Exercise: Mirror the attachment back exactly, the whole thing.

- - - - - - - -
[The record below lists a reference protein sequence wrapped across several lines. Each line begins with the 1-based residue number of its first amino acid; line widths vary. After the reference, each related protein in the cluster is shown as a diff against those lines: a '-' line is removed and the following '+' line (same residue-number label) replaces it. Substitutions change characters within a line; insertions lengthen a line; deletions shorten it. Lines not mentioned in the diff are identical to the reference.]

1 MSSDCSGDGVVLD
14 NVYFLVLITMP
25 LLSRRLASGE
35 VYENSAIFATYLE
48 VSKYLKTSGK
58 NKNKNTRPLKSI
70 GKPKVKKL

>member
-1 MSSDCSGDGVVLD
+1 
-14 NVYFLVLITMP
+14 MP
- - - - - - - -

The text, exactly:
[The record below lists a reference protein sequence wrapped across several lines. Each line begins with the 1-based residue number of its first amino acid; line widths vary. After the reference, each related protein in the cluster is shown as a diff against those lines: a '-' line is removed and the following '+' line (same residue-number label) replaces it. Substitutions change characters within a line; insertions lengthen a line; deletions shorten it. Lines not mentioned in the diff are identical to the reference.]

1 MSSDCSGDGVVLD
14 NVYFLVLITMP
25 LLSRRLASGE
35 VYENSAIFATYLE
48 VSKYLKTSGK
58 NKNKNTRPLKSI
70 GKPKVKKL

>member
-1 MSSDCSGDGVVLD
+1 
-14 NVYFLVLITMP
+14 MP